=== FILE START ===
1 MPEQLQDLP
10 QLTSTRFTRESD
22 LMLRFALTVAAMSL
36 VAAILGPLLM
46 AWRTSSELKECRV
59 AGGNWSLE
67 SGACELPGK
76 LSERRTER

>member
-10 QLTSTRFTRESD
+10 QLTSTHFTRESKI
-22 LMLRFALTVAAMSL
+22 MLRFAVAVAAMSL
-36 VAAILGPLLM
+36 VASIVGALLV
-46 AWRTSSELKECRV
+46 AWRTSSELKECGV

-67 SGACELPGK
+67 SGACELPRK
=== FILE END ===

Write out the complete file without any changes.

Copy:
1 MPEQLQDLP
10 QLTSTRFTRESD
22 LMLRFALTVAAMSL
36 VAAILGPLLM
46 AWRTSSELKECRV
59 AGGNWSLE
67 SGACELPGK
76 LSERRTER

>member
-10 QLTSTRFTRESD
+10 QLTSTHFTRESKI
-22 LMLRFALTVAAMSL
+22 MLRFAVAVAAMSL
-36 VAAILGPLLM
+36 VASIVGALLV
-46 AWRTSSELKECRV
+46 AWRTSSELKECGV

-67 SGACELPGK
+67 SGACELPRK